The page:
• The Softer Side of Fear by Shony Rivnay

    Missiles launching in 5,4,3,2,1
    Missiles launching in 5,4,3,2,1

    What is your everyday reality when you have 200 missiles aimed around you and ready to be deployed at any moment? This is but one of the questions touched on by Israeli artist, Shony Rivnay, for his exhibition Soft Corps that opened last March 4th. Consisting of paintings, photography, video and sculptures that Rivnay just shed a more lighter and buoyant touch on the subject of everyday vigilance and imminent threat, which has become part of Israeli daily life.

    Artist Shony Rivnay
    Artist Shony Rivnay

    There were missiles fashioned out of wood and embellished in intricate colorful patterns that are a mix of Judeo-Christian and Muslim. For once, all three factions co-exist beautifully even just for the art piece. The idea of destruction is obliterated with these embellished missiles looking dainty and not all threatening. Around the floors were the melting missile heads in pastel colors that provided a wacky landscape despite the dire subject of war and destruction. Again, he wanted to make a lighter treatment to the subject. A wall tapestry of blasted out chunks looked very fantastical with its soft colors and hand painted patterns. In the photos, he had a very otherworldly beach scene with two girls in white cradling soft cloth covered missile heads. It is both idyllic and haunting at the same time.

    The art crowd on the LES at BOSI Contemporary
    The art crowd on the LES at BOSI Contemporary

    The everyday reality and blasé attitude of Israelis were illustrated in his video where he walks around with a missile launcher in neighborhoods and populated busy streets. No one raised a brow or stopped him. Is it fatigue or just nonchalance on their part that their lives cannot be ruled by fear? This reminded me of Francis Alys piece where a man roams the streets of Mexico City with a gun (not loaded) but eventually getting stopped by cops. Rivnay zooms through the cityscape with relative ease and hoisting the missile launcher with aplomb.

    War is always not pretty but the accoutrements such as missiles take on a whole new meaning with Rivnay’s treatment of it in this show. Just the very idea of imminent danger and fear hanging like a sword on their heads needs to be diffused. If it takes a lighter and softer touch to make it possible then by all means Rivnay has certainly achieved it. WMD can now mean Weapon of Mass Distraction. Art shifts your gaze in a different place. Even for that brief moment, those 200 missiles don’t exist and war seems like a quaint idea.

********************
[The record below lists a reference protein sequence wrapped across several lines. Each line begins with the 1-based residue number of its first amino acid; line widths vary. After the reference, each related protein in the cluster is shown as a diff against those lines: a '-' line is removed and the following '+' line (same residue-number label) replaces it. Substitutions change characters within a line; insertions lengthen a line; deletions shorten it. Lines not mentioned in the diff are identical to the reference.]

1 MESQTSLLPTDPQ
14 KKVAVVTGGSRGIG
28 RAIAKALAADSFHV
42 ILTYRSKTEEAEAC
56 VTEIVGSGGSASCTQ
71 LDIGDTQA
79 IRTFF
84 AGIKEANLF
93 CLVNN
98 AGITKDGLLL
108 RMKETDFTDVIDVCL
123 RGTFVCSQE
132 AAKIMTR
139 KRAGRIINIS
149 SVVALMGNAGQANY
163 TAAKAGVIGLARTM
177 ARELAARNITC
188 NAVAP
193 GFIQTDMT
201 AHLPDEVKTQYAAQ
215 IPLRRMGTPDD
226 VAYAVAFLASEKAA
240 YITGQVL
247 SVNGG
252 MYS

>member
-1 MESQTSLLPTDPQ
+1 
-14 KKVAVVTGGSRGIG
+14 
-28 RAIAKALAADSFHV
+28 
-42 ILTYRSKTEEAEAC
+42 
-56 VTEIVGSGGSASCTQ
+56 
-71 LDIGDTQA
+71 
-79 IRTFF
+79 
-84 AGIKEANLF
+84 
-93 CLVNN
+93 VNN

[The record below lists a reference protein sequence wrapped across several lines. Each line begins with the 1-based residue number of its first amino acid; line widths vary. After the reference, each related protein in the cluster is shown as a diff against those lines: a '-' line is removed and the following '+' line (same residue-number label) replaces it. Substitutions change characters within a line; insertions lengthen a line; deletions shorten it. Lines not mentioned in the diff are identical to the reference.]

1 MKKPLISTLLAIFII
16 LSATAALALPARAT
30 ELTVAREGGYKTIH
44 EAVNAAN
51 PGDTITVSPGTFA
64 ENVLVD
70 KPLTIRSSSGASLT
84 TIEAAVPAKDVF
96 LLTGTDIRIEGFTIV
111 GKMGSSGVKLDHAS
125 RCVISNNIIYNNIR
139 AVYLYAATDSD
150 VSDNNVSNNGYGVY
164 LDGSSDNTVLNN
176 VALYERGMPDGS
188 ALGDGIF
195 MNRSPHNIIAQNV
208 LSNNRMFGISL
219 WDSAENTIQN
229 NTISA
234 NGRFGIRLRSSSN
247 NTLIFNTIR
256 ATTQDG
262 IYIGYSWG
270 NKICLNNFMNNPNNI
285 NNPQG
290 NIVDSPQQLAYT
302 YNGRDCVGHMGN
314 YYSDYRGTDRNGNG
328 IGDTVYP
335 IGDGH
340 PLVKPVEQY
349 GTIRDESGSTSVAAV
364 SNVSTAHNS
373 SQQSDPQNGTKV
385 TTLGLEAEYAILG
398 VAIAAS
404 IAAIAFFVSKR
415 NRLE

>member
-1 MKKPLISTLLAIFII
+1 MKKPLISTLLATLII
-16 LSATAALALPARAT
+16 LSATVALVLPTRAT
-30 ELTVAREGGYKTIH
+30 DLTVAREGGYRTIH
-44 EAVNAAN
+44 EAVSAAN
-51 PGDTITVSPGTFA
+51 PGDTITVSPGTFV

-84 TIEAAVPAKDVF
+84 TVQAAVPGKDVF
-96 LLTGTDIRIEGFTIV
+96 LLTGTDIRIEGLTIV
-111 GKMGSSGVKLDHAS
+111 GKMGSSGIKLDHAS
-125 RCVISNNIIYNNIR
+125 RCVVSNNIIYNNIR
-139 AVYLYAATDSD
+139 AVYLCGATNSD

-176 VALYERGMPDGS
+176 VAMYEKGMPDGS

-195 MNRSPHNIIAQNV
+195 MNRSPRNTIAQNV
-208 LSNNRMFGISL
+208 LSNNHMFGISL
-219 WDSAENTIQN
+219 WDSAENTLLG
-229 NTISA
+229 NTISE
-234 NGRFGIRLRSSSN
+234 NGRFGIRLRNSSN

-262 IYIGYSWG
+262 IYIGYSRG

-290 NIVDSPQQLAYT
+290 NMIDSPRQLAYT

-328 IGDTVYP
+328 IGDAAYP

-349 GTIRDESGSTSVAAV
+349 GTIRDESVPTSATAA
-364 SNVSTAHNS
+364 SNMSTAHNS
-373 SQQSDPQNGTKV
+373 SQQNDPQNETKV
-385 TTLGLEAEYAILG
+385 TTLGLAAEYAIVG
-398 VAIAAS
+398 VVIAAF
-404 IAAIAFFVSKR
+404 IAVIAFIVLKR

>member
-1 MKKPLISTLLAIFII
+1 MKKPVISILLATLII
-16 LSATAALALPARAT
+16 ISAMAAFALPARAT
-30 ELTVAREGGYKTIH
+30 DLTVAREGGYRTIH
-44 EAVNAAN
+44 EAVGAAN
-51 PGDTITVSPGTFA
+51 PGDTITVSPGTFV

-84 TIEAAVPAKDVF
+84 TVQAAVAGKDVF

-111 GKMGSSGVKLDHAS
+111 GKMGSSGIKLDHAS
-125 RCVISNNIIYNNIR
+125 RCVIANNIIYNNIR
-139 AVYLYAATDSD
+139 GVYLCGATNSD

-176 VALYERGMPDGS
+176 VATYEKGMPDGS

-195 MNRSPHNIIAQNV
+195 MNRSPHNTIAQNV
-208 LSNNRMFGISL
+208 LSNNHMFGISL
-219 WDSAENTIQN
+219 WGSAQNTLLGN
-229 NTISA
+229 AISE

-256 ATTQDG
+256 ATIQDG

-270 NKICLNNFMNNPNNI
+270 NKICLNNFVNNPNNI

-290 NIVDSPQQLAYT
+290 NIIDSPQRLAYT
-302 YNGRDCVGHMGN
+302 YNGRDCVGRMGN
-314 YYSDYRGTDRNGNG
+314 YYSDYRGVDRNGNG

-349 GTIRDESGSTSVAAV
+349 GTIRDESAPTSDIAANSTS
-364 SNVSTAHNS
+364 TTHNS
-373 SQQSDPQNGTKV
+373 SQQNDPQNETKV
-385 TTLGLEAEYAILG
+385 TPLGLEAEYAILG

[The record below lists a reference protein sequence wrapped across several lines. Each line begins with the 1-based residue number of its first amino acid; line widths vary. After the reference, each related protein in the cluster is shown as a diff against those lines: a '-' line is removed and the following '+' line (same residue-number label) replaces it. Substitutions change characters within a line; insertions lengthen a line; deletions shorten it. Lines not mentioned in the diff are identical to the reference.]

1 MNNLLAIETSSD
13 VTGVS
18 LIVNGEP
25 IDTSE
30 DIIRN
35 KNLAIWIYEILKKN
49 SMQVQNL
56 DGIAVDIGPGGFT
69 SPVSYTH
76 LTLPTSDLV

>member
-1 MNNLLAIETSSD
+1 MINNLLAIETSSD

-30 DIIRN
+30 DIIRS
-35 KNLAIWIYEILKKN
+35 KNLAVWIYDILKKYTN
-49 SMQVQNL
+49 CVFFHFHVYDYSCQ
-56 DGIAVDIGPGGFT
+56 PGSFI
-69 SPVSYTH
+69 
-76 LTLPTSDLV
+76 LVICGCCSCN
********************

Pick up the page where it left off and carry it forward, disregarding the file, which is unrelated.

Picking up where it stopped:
To view the video interview with the artist, please click below:

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    Shony Rivnay: Soft Corps / On View: March 4 – April 5, 2014

    Gallery Hours: Tuesday – Saturday (11 am to 7 pm) & by appt.

    BOSI Contemporary. 48 Orchard Street. NYC, NY 10002

     

    Art Review by: Oscar A. Laluyan

    Select Art Images from BOSI Contemporary courtesy of the artist

    Photography and video by: Max Noy Photo

    Vittorio Calabrese of BOSI Contemporary (2
    Vittorio Calabrese of BOSI Contemporary 
    Wall No.15 (2013) by Shony Rivnay, (Oil on plaster wall)
    Wall No.15 (2013) by Shony Rivnay, (Oil on plaster wall)
    At BOSI Contemporary for Shony Rivnay Opening Reception
    At BOSI Contemporary for Shony Rivnay Opening Reception
    Opening Reception for Shony Rivnay at BOSI Contemporary
    Opening Reception for Shony Rivnay at BOSI Contemporary
    Photography by Shony Rivnay
    Photography by Shony Rivnay
    Wooden Missile No.1 (2013) by Shony Rivnay, (Oil and car kit on wood)
    Wooden Missile No.1 (2013) by Shony Rivnay, (Oil and car kit on wood)
    Welcome to BOSI Contemporary
    Welcome to BOSI Contemporary
    The art set on the Lower East Side
    The art set on the Lower East Side

     

    Oscar Laluyan

    Oscar Laluyan

    Oscar A. Laluyan is a critic, curator and an art writer for several online publications, . He has worked in a museum and at an art gallery founded by a former architect of Richard Meier's firm. His passion for contemporary art is reflected and directed to seeing the future.

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